Interview: TLC And The Cast of ‘CrazySexyCool: The TLC Story’ Explain Why Their Movie Was Meant To Be

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Stacy-Ann Ellis / October 21, 2013

TLC, the iconic girl group comprised of Tionne “T-Boz” Watkins, Rozonda “Chilli” Thomas and the late Lisa “Left-Eye” Lopes have broken down barriers for women, changed lived lives and touched millions of fans across the globe.. The spunky trio dominated 90s airwaves, breaking myriad records as they blossomed from budding Atlanta talent to worldwide phenomenon. They sold 65 million records worldwide, had the highest grossing tour by a female group and were the best selling female R&B group of all time, but things weren’t always peachy on their end. T-Boz and Chilli are ready to let the world all the way into their story. “I’ve been wanting to tell the story for years and years, even before we even had enough stories to tell,” Chilli said. “I hoped that all of us would be around to put that together, but unfortunately we lost our sister.” Drew Sidora, KeKe Palmer, and Lil Mama – the stars of CrazySexyCool: The TLC Story – have the task of filling T-Boz, Chilli and Left-Eye’s respective shoes, sharing their truth and honoring the group’s twenty-year legacy. The biopic airs tonight at 9PM ET/PT on VH1. VIBE chatted with TLC and the actresses illustrating their story about the audition process, naysayers being wrong for judging the cast selection and the film being made at the perfect time. –Stacy-Ann Ellis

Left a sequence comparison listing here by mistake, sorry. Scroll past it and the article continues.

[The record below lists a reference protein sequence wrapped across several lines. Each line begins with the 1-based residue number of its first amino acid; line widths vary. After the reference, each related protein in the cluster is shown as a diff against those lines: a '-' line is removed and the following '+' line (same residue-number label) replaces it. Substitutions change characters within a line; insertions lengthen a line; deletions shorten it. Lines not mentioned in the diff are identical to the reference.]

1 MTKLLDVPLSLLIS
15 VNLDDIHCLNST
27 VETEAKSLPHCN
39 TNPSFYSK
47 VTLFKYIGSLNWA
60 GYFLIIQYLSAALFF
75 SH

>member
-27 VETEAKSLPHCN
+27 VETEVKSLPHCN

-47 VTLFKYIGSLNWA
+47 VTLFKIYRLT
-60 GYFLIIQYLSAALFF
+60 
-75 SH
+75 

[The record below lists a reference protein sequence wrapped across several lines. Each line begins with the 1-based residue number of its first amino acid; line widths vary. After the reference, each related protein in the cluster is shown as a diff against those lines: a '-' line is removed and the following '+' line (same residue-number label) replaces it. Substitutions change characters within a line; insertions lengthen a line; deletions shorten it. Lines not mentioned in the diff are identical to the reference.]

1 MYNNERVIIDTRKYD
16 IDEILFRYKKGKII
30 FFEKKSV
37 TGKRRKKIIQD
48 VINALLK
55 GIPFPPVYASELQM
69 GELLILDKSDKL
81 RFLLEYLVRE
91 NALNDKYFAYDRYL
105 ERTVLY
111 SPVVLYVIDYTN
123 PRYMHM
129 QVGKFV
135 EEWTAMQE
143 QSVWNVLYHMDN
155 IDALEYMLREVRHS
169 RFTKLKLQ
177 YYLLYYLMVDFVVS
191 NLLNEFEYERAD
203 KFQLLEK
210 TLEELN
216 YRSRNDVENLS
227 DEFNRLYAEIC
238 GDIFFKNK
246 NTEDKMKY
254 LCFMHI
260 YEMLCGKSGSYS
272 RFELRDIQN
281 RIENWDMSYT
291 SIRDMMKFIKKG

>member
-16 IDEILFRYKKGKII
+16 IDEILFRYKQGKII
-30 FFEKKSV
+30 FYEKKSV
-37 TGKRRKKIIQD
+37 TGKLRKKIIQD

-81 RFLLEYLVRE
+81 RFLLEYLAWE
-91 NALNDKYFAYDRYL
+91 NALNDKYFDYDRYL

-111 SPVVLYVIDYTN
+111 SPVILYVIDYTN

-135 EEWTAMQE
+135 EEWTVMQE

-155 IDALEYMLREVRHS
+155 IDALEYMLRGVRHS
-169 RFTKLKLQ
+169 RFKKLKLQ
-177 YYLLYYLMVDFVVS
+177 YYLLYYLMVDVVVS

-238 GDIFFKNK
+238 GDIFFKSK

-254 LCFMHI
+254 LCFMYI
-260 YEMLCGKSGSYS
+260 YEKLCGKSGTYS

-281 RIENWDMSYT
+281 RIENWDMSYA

On all the roles being meant to be: Lil Mama: Going into the audition I was listening to [MaryMary] and they said, “Girl, go get your blessing.” And I went and got it. That was it. God was all over me and is all over me, so I just felt in the spirit. There were signs, things warning me to study, things letting me know that I had to be focused in this being my first movie ever, to know that this is not a game. It’s not you’re a rapper, you’re popular, you’re this, you’re that. It’s not about you. Drew Sidora: As soon as my manager and my agent sent me the audition, I was like wow. She inspired me and I always related to her not really knowing why. I was in Chicago at the time, I wasn’t in LA for the audition, but I wanted it so bad that I put myself on tape in the bathroom at my mom’s house and she’s taping me saying the lines and we put up a white sheet behind me… We were wingin’ it. We really didn’t know if they would accept it but we did it. I put it through my iMovie and sent it and they accepted it. Then our director, Charles Stone, did my callback on Skype. That never happens so I knew it was definitely divine and God just made a way for us to get this opportunity. I realized that we’re both Taurus women, were both from the Midwest. She struggled with sickle cell and I’ve been a spokesperson for Sickle Cell Disease Association of Illinois for eight years. I really understand the disease and I’ve been a part of raising money for research. There were too many connections, so I really felt like I could pull it off. T-Boz: It was crazy because I couldn’t find “me.” They confused what was the difference between hard and cool. I’m not hard. I’m cool. They had me looking butch. It was a mess. Then they were like, there’s a girl and they’re going to send this tape to you last minute. I was frustrated. I saw [Drew] and I said, “This is her.” On handling negative criticisms of the cast selection: DS: When we found out there were people who didn’t feel we were right, it was shocking. When God gives you something and you know its for you, you expect everybody else to know it’s for you, and that just didn’t happen. But it motivated me and gave me the challenge to really channel her and go deeper and know, okay this is T-Boz, but who is Tionne Watkins and what can I do to help her story live on and be an inspiration for anybody watching? When I first tested for the role, I tested with Lil Mama, and when I walked in, I was so taken aback because she looked just like [Left-Eye]. And then her spirit was all over. I just knew she had it. LM: I think that the upset was the set-up, because I was ready to go. Don’t get me upset. People are gonna write things and say things that are negative or positive about you, and you just have to pull from the energy that you give to. I’m only giving to positivity; I don’t have time for the negative. And I really had to find that place, because it did get me upset to see things that were bad or mean. As they would say, cyber bullying. Because you ain’t gon’ say that in my face. ‘Cause we’re not going there. But that’s how you feel when you read it; you want to see the person. You’re angry! But, to take that upset and turn it to the set-up, and go off? (Laughs) You can’t beat that. There are fans out there too that feel like this is something precious. This is a person that we honor. This is a person that we put to rest and we don’t want anyone else to come along and turn it into something other than what we expect. And I can understand people that felt like that as well, because I feel like that. I feel like I don’t want nobody playing Left-Eye. I gotta play Left-Eye because it has to be right. I was very confident in that and I’m truly blessed and thankful that the stars were aligned for me. TB: I was snapping. First off, don’t judge nobody when you don’t know them, and then you’re talking about silly stuff when one doesn’t have anything to do with the other. It has nothing to do with acting chops. We can go in a lot of peoples personal lives, I can find out a whole bunch of freaky stuff. I think they rode Lil Mama harder than anybody with the whole Jay-Z thing. It’s almost like a broke person trying to tell you how to be a millionaire. They’re on Twitter talkin’ this and that, well have you ever made a damn movie before? Bump America who didn’t like it. Chilli: To me it was bullshit really. I knew just from her audition tape, because we chose her first. We didn’t see the others yet. It was meant for her. I knew that when this came out, they were gonna eat their words. I knew it. When they did the trailer, we heard, “Oh my gosh you did a great job! You got the perfect cast.” It was hilarious. We knew the outcome would do it. On the biggest super fan moment with TLC: LM: I think the most powerful “Oh my God!” came for me when they asked me to come perform with them at Hershey Park. When they asked me to perform at Hershey Park I was like, nah they’re playing. They were like girl, listen, you’re gonna come out with us, we just want you to come out and be a special guest. Nothing big, we don’t want to put too much pressure on you. Because they knew that people were saying “Don’t replace her!” It’s not a replacement. I’m an artist in my own right and they respect my work. They appreciate me as an artist. But they also feel like if there’s a song with Left-Eye on it, that I am the perfect person to celebrate her life and her legacy onstage. We’re not taking anything away from Left-Eye. That’s the most powerful part about it because that experience let me know TLC has come across many artists, many female emcees are very close to TLC, and for them to choose me to do that says a lot. For them to choose me for this movie says a lot. On what the audience should take away from the movie: LM: For me, just sisterhood and sticking together. DS: It’s their truth. The story is what it is and it really happened, and a lot of people are going to be shocked to find out all that they went through because they were so successful. They touched millions of people. They were the number one best selling female group of all time, and yet they couldn’t pay their rent. They didn’t have the money to show for it. It’s messed up, but it taught us all a lesson, especially in entertainment, that you have to know your business. Yes, it’s glamorous, but you gotta start with your education first. It’s still a numbers game and it’s still a business. I think they pioneered that. Now we can see artists having their own labels, production companies, being bosses, getting behind the scenes. God always has a purpose and a plan. Them going through that taught a lot of people a lot of things. This is a new generation. My nieces and nephews didn’t know who TLC was. Now they’re going to know and continue to learn because standing here 20 years later, they got the money. They have all new careers, executive producing, celebrating 20 years with a new album. You can’t say that about a lot of entertainers. That’s beyond inspiration to me. But I hope people take that away and see that.